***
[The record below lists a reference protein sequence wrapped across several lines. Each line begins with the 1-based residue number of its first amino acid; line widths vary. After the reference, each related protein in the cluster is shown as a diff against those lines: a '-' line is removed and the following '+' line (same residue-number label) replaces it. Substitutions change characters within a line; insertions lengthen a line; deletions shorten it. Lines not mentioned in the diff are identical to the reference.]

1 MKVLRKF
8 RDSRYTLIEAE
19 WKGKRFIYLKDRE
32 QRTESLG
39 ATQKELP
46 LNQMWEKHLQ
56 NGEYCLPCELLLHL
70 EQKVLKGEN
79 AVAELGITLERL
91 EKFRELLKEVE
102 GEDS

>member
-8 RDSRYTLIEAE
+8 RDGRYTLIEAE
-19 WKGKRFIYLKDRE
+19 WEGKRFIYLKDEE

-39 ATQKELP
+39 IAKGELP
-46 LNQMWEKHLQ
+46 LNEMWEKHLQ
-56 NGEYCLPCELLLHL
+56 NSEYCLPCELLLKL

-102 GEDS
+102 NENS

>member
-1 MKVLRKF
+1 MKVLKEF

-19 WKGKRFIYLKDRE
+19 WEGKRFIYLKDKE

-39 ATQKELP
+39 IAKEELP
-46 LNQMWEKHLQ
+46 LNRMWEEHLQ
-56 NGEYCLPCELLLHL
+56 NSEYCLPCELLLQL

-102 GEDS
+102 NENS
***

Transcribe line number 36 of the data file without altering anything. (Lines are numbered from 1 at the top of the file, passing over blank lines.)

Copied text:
+56 NSEYCLPCELLLQL